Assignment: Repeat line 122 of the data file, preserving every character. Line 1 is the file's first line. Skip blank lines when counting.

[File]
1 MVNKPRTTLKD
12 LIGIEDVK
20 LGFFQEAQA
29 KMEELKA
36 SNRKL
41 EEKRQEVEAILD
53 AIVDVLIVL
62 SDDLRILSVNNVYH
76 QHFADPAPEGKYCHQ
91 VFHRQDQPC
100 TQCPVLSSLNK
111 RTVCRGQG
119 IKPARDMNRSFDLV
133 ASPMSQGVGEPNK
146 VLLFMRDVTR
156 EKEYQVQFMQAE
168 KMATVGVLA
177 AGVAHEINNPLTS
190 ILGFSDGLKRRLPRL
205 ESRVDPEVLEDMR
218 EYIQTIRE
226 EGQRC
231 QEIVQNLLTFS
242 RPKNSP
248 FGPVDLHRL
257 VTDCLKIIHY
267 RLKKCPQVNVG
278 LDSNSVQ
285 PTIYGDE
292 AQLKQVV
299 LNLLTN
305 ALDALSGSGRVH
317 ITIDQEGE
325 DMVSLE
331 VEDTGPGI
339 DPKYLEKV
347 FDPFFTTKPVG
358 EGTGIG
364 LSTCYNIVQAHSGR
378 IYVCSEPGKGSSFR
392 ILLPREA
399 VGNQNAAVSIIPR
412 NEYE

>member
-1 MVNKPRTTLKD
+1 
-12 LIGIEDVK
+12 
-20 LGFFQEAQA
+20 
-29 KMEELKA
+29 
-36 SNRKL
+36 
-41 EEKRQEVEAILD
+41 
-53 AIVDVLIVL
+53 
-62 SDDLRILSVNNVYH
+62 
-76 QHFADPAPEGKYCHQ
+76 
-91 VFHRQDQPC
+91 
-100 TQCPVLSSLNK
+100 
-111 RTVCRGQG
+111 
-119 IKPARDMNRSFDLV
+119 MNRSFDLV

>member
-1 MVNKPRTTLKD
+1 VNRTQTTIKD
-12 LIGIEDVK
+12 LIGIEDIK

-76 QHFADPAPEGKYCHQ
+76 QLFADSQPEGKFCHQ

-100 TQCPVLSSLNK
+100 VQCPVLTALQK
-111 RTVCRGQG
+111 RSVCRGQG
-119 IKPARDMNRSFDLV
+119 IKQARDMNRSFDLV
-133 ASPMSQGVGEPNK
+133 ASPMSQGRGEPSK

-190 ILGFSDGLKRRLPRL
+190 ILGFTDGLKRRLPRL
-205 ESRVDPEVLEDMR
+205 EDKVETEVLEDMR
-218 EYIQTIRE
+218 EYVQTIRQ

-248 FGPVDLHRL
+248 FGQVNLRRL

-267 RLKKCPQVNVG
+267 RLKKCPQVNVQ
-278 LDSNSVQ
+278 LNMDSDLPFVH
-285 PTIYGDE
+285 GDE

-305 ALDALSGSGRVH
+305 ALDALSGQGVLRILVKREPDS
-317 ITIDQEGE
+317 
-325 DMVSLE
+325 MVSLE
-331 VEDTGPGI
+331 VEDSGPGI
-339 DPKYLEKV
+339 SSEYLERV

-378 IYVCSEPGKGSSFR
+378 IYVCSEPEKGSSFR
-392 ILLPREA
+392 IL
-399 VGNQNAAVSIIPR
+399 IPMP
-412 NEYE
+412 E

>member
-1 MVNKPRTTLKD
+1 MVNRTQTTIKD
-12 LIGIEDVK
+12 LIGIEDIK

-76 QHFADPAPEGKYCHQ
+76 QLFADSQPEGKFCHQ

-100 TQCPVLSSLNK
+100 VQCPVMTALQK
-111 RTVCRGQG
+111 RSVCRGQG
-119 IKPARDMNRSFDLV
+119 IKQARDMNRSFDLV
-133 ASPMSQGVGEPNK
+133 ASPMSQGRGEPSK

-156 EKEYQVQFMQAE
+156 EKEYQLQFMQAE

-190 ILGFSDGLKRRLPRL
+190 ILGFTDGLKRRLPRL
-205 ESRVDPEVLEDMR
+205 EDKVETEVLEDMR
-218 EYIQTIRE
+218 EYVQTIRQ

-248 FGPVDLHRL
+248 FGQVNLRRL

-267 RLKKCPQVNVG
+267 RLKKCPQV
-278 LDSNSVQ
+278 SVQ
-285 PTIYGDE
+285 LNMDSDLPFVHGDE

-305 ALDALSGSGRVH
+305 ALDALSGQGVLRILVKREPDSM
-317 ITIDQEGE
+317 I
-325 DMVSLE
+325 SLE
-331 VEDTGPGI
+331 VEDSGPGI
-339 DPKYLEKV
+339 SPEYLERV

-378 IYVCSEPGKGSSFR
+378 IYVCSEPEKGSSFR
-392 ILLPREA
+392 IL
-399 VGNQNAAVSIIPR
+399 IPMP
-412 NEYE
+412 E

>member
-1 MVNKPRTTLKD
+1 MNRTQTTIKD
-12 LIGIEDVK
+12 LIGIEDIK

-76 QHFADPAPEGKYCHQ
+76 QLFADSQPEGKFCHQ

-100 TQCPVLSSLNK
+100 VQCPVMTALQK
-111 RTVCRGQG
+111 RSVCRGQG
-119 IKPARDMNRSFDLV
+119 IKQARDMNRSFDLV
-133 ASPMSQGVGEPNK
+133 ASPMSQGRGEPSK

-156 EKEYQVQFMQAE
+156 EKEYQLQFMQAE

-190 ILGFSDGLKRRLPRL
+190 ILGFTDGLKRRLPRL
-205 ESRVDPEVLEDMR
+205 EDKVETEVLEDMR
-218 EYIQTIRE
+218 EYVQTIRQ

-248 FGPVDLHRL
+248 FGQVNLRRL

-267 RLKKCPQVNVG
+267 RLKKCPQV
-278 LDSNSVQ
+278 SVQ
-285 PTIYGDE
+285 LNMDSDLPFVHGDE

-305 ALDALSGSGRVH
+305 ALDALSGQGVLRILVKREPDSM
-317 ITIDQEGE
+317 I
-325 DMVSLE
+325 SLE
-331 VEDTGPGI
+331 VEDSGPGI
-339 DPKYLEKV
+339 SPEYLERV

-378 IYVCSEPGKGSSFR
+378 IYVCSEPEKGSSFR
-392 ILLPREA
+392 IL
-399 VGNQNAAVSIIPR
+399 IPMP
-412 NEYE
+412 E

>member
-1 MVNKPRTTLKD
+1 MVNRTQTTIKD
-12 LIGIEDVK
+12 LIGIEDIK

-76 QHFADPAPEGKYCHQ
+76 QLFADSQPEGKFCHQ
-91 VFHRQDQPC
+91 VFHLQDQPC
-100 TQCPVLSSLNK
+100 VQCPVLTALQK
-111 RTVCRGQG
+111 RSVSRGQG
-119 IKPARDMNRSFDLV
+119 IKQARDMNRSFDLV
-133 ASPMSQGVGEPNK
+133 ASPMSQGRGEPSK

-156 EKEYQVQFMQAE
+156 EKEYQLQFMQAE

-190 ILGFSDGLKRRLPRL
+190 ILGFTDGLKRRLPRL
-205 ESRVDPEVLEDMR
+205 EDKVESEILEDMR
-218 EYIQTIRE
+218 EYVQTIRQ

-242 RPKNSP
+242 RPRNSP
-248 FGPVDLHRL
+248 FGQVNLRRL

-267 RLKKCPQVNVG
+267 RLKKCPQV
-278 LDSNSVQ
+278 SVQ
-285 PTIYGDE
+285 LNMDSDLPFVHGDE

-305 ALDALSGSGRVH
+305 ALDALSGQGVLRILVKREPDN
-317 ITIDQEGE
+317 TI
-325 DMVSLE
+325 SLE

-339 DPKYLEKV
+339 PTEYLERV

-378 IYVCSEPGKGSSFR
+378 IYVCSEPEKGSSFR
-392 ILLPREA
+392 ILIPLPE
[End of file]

+12 LIGIEDIK